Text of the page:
Older stuff I enjoy is the sword & sorcery of Robert E. Howard (Conan, Kull, and Kane especially) & of course Tolkein's high fantasy.
    Busy having an agenda for daring to disagree with a chip on his shoulder bigot.

  6. #171
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    Quote Originally Posted by Rob Allen View Post
    I somehow missed this thread five years ago. I could have written the paragraphs I quoted above, except that I didn't give up on Titus Groan, just kept reading until it clicked. Never met anyone else who read A Voyage to Arcturus. It's a strange but unforgettable book. I found out about The Worm Ouroboros when we had a substitute teacher one day, and he was reading it. My desk was close enough that I could read the title and a blurb comparing it to Tolkien. I filed the name away in my mind and found the book a few years later. Still haven't found the tenuously-connected trilogy (Mistress of Mistresses, A Fish Dinner in Memizon, and The Zimiamvian Gate) but I love the titles.

    A few weeks ago on another board someone asked about sociopathic literary characters; I suggested Steerpike from the Gormenghast books.
    Excellent suggestion: Steerpike's whole agenda is to subvert the established social order - not from any altruistic feelings, but from personal resentment and will to power.

    I've read Mistress of Mistresses, and it's both excellent and entirely different to Ourobouros in style and tone: more of a fantastic Renaissance or late Medieval world, with complex political intrigue, ornate costumes, and elaborately poetic turns of expression.

    I want to add one more to my list, something I just finished: Lanark by Alasdair Gray. Even though my paperback copy says "Science Fiction" right on the cover in small print, I'd put it under the "Fantastic Literature" banner if anywhere. This is one of those things you hesitate to describe for fear of failing to do it justice, and maybe it's too soon for me to pass any kind of judgement on it, final or otherwise, but right now I'd put it up there with the best I've read in the genre.

  7. #172
    New Member StephenBurger's Avatar
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    I first read the Shannara series as a youth and have reread them several times since. A great series (even if it bites a little bit from Lord of the Rings). Also, I love the Dark Tower series (not what first comes to mind when you think Fantasy but...), mainly the first 4 books.

    Cheers,
    Stephen
    check out my indie comic --> http://www.indiegogo.com/talk

  8. #173
    Clint Renner Ottmeister X's Avatar
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    Really enjoying Rothfuss' Kingkiller fantasy series right now (The Name of the Wind and The Wise Man's Fear). Can't say top 10 for me yet but it has me engaged.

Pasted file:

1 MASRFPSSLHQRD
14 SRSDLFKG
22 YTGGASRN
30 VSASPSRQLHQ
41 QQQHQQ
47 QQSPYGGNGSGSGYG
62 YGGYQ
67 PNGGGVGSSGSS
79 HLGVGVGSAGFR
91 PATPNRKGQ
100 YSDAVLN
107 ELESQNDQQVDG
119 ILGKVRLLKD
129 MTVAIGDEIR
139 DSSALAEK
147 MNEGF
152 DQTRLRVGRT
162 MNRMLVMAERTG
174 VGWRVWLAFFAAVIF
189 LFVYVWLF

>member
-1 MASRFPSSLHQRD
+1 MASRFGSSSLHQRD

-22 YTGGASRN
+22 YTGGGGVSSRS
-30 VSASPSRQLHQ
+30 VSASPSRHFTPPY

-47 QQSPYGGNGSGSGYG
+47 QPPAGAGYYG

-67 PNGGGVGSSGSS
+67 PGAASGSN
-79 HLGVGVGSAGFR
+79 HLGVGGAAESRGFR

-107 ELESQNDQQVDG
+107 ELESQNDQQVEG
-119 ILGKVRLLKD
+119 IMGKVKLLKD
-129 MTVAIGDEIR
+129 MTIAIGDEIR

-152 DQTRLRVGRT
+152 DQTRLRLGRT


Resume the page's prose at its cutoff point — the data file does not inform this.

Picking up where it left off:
9. #174

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    My top 10 in no particular order:

    Robert Jordan: Wheel of Time series -yes its long but it is a beautifully creative world with amazing characterization. For fantasy readers this is a must to try.

    Mercedes Lackey: Valdemar series - a series of trilogies that take part in the kingdom of Valdemar - talking horses, struggles against evil, and lots of great characters.

    JRR Tolkien: Lord of the Rings - the classic read of fantasy - a must to try to see where it all started.

    Robert E Howard - if Tolkien was the classic high fantasy then Howard is the writer for sword and sorcery - his Conan series is the classic for those that like sword and sorcery novels.

    Andre Norton - the Granddame of fantasy - her Witch World series is a classic series

    Marion Zimmer Bradley - Darkover series part science fiction part fantasy - a unique world all of its own.

    George RR Martin - The Song of Ice and Fire - the epic struggle of kingdoms - a more gritty fantasy - beautiful characterization - a must for the epic fantasy reader

    Weis and Hickman - A time of twins - a more role-playing feel to this novel - but a must try for those that enjoy RPG - as a pair of twins struggle to save a soul and themselves.

    Terry Pratchett - look for a weird world full of oddities then you have to try the Discworld series - a must try for a lighter read

    Tamora Pierce - yes I know she is a YA author but her YA fantasy are pretty incredible to read - a must read for anyone that enjoys fantasy.

  10. #175
    Senior Member Blueferret's Avatar
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    Quote Originally Posted by Ottmeister X View Post
    Really enjoying Rothfuss' Kingkiller fantasy series right now (The Name of the Wind and The Wise Man's Fear). Can't say top 10 for me yet but it has me engaged.
    Excellent series.